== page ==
- »Blackstone’s Offer for Crown Faces a Number of Hurdles
Blackstone’s Offer for Crown Faces a Number of Hurdles
Crown said its board had not yet formed a view on the merits of Blackstone’s proposal and would start a process to assess it.
A proposed takeover bid faces numerous hurdles and regulatory risks, including several inquiries into Crown by state-based regulators, looming class actions and financial regulator AUSTRAC investigating Crown for potential breaches of Australia’s anti-money laundering and counter terrorism financing laws.
Blackstone, which manages A$800 billion of assets globally, already owns about 10 per cent of Crown.
The private equity firm has been operating in Australia for 11 years and has invested $14 billion across Australia and New Zealand, predominately in commercial and industrial real estate.
It has a team of about 30 people employed locally.
Blackstone not new to casino acquisitions
Private equity funds take investments from wealthy individuals or other fund managers to buy distressed businesses or discounted assets on the cheap.
They then usually either turn the business around and resell it or split it up and sell the most valuable assets for a profit.
Blackstone sees an opportunity in acquiring Crown’s property assets and has likely weighed up the regulatory risks it knows of so far.
But the offer is at this stage just indicative and non-binding.
This means it is subject to a number of conditions, including making sure the casino is deemed fit and proper to hold its casino licences in Sydney, Melbourne and Perth.
There will also need to be a unanimous recommendation from Crown’s board and a commitment from all Crown directors to vote in favour of the proposal, as well as approval from Blackstone’s investment committee.
Blackstone wants to acquire 100 per cent of Crown and is not new to casino takeovers, having acquired Las Vegas’ The Cosmopolitan in 2014.
It has also bought Spanish gaming hall operator Cirsa in July 2018 for $3.8 billion and in November 2019 acquired the real estate assets of the Bellagio in Las Vegas for 4.25 billion.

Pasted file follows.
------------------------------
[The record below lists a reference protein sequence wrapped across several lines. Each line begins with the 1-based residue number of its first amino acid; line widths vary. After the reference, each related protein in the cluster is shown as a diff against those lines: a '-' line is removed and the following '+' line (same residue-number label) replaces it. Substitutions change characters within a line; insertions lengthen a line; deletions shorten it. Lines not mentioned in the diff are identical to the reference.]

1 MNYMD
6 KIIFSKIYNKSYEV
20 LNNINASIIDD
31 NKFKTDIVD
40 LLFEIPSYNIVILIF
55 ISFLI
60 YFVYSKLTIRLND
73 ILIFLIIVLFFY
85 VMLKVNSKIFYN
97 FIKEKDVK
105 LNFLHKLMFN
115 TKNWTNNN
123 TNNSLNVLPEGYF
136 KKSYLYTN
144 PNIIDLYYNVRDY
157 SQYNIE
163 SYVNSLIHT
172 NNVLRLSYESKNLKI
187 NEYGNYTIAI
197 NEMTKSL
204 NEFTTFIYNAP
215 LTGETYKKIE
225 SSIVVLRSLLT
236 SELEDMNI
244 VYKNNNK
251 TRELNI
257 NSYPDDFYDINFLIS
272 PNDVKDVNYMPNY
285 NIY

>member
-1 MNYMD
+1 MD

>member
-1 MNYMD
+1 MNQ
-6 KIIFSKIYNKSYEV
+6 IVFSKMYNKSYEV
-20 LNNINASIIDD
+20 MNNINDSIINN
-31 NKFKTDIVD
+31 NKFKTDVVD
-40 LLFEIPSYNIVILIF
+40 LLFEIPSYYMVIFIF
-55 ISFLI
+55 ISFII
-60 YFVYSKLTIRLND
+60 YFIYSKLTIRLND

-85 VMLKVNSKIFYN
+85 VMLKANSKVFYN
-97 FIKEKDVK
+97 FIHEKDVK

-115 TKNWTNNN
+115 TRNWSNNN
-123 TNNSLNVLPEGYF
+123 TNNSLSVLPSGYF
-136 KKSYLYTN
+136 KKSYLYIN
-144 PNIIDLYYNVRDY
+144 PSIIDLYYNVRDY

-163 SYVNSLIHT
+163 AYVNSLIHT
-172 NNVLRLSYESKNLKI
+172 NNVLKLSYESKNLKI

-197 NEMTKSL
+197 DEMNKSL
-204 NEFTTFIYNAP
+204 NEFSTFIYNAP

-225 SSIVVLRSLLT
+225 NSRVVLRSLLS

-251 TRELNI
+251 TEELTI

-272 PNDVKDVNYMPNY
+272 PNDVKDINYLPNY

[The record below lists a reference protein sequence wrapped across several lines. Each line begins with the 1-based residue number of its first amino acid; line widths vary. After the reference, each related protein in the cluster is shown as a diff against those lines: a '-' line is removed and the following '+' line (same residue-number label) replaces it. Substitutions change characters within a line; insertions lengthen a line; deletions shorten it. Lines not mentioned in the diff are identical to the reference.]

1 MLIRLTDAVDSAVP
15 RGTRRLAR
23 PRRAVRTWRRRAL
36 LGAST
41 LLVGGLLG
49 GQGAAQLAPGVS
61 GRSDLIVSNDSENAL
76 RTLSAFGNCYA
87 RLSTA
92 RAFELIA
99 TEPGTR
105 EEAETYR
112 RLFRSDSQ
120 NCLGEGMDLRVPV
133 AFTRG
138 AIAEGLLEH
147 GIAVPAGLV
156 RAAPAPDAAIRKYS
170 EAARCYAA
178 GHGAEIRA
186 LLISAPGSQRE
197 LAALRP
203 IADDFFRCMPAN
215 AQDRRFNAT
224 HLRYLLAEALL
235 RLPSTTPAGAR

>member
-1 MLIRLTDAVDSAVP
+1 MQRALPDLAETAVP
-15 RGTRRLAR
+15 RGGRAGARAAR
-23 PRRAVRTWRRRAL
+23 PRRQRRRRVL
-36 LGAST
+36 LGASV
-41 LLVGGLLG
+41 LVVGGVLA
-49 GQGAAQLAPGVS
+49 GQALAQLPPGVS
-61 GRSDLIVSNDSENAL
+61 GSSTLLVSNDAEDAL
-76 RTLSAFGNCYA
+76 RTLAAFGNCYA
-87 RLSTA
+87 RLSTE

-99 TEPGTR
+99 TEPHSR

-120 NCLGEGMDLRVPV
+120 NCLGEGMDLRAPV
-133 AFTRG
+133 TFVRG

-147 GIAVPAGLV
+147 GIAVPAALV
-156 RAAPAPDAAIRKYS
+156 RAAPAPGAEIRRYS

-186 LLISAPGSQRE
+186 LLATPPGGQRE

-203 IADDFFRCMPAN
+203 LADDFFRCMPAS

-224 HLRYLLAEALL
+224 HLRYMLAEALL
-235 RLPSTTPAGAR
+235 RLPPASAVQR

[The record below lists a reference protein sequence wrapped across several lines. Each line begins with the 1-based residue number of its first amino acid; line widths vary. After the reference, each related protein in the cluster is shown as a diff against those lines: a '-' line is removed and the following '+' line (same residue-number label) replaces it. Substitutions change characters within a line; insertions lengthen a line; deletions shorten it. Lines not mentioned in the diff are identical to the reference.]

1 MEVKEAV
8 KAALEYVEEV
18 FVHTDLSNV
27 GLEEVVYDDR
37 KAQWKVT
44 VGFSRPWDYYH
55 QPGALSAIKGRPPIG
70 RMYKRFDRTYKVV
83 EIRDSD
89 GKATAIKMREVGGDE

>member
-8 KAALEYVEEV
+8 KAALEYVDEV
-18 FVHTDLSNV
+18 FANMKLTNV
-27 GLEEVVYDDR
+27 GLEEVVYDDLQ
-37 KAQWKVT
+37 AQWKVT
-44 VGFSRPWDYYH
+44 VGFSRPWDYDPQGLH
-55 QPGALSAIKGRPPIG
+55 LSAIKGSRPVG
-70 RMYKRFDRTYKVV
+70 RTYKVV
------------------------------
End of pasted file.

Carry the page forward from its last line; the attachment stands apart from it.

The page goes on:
In January 2020, it also made an agreement to acquire MGM Grand and Mandalay Bay, with a lease agreement for MGM to continue managing the gambling and resort operations.
Blackstone’s offer of $11.85 per share is pitched at a 19 per cent premium to Crown’s share price since its most recent financial report was released in March.
Crown Resorts share price, following the news of the takeover last Monday, was trading about 18 per cent higher than before the announcement at $11.60.
Blackstone purchases Crown stake at start of COVID-19 pandemic
Blackstone will also likely view its offer as a big premium to what it paid for its Crown stake last year.
Blackstone bought its existing 9.99 per cent stake off Melco Resorts in April 2020 for just $8.15 per share during the initial wave of the coronavirus pandemic.
Crown’s major shareholder James Packer has made no secret of his desire to leave the casino business, in which he owns 36 per cent of Crown.
In 2018, Mr Packer resigned as a director of Crown Resorts for mental health reasons.
He was in negotiations to sell Crown to the American casino group Wynn Resorts in early 2019 but that fell over when details were leaked to the media.
Mr Packer then agreed to sell 20 per cent of the company to Lawrence Ho’s Melco for $1.76 billion, although only half of those shares ever changed hands.
The deal sparked questions about whether Crown was complying with the conditions of its licence with the NSW government, which ultimately sparked the NSW inquiry into its affairs.
It will now be up to Crown’s board and shareholders, especially major shareholder James Packer, to decide if the $11.85 per share offer is high enough.
In a statement to the ASX, Crown said its board had not yet formed a view on the merits of the proposal and would commence a process to assess the bid.